C. Vann Woodward

Comer Vann Woodward (November 13, 1908 – December 17, 1999) was a Pulitzer-prize winning American historian focusing primarily on the American South and race relations. He was long a supporter of the approach of Charles A. Beard, stressing the influence of unseen economic motivations in politics. Stylistically, he was a master of irony and counterpoint. Woodward was on the left end of the history profession in the 1930s. By the 1950s he was a leading liberal and supporter of civil rights. His demonstration that racial segregation was a late-19th-century invention rather than some sort of eternal standard made his ''The Strange Career of Jim Crow'' into "the historical Bible of the civil rights movement", said Martin Luther King Jr. After attacks on him by the New Left in the late 1960s, he moved to the right politically. Provided by Wikipedia
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by Woodward, C. Vann 1908-1999.
Published 1989
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by Woodward, C. Vann 1908-1999.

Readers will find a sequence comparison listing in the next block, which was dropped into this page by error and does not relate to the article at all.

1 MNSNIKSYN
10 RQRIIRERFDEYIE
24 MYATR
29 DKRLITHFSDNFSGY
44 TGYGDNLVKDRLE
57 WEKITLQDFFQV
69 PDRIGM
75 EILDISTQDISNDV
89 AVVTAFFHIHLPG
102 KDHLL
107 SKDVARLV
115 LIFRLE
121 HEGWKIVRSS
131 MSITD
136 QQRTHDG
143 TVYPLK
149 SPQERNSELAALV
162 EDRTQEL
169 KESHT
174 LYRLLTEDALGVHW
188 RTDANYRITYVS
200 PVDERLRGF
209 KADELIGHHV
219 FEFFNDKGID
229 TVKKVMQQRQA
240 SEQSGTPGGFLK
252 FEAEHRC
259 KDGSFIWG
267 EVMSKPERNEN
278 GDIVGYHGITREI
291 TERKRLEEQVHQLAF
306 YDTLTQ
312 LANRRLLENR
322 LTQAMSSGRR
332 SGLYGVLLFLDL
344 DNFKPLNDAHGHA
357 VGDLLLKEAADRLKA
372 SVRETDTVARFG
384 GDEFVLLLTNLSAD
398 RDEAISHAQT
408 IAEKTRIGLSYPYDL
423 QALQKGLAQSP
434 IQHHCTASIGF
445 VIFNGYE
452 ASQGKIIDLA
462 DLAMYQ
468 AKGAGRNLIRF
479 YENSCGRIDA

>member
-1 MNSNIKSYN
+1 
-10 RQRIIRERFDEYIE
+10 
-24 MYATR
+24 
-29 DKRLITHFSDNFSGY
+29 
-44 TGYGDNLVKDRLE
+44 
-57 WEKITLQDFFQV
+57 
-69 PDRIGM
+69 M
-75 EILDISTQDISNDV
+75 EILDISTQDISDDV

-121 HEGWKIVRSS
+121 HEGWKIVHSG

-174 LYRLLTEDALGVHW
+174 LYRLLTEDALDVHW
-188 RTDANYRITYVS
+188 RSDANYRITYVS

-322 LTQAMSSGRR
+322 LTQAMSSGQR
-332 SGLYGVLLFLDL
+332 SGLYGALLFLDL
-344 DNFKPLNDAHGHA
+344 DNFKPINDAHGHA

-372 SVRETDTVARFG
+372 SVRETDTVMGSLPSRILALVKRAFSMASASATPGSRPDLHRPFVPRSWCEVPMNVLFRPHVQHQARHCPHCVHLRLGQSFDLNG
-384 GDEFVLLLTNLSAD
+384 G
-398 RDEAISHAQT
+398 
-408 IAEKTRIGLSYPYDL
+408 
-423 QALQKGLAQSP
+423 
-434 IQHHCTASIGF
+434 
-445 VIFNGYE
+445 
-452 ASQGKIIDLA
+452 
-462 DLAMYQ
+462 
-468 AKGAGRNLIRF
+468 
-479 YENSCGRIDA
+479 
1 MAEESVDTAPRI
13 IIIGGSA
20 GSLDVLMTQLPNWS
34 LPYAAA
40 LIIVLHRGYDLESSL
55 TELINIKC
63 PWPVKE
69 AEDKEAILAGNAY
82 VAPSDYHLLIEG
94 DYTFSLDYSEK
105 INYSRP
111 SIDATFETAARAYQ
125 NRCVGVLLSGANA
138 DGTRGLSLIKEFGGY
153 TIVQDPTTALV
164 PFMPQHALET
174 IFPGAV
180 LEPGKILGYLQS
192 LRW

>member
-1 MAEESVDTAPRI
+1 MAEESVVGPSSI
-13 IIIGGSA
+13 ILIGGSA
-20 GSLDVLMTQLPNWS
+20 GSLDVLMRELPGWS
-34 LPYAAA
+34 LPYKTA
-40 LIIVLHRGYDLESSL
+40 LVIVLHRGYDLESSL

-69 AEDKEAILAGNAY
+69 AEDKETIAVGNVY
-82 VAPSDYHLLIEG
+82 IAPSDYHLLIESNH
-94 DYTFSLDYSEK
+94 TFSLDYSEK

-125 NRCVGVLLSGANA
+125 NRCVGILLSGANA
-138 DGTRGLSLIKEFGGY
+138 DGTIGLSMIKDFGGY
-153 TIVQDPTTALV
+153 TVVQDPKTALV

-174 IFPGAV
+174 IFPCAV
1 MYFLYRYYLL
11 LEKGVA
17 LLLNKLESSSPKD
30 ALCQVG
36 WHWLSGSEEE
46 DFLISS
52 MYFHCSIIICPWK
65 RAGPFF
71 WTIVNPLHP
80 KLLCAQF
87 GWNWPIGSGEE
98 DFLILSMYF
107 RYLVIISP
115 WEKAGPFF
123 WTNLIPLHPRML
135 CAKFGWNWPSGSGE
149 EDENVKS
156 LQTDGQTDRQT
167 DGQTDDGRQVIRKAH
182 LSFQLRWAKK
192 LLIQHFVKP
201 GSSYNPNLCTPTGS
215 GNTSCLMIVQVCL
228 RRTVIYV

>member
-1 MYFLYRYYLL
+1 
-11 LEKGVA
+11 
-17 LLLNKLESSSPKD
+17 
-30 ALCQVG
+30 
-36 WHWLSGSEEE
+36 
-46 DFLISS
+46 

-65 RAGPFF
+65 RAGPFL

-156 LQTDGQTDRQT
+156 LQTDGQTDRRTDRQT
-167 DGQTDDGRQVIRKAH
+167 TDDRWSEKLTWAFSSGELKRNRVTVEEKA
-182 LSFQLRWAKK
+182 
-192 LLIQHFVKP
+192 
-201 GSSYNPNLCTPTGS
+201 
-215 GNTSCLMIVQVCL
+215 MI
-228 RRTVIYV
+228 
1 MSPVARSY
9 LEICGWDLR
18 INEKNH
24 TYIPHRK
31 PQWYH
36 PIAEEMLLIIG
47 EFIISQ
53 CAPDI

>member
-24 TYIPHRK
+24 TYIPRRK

Published 1986
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by Woodward, C. Vann 1908-1999.
Published 1991
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by Woodward, C. Vann 1908-1999.
Published 1951
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by Woodward, C. Vann 1908-1999.
Published 1968
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by Woodward, C. Vann 1908-1999.
Published 1951
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by Woodward, C. Vann 1908-1999.
Published 1938
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8
by Woodward, C. Vann 1908-1999.
Published 1960
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by Woodward, C. Vann 1908-1999.
Published 1974
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by Woodward, C. Vann 1908-1999.
Published 1991
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by Woodward, C. Vann 1908-1999.
Published 1957
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by Woodward, C. Vann 1908-1999.
Published 1966
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by Woodward, C. Vann 1908-1999.
Published 1993
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by Woodward, C. Vann 1908-1999.
Published 1993
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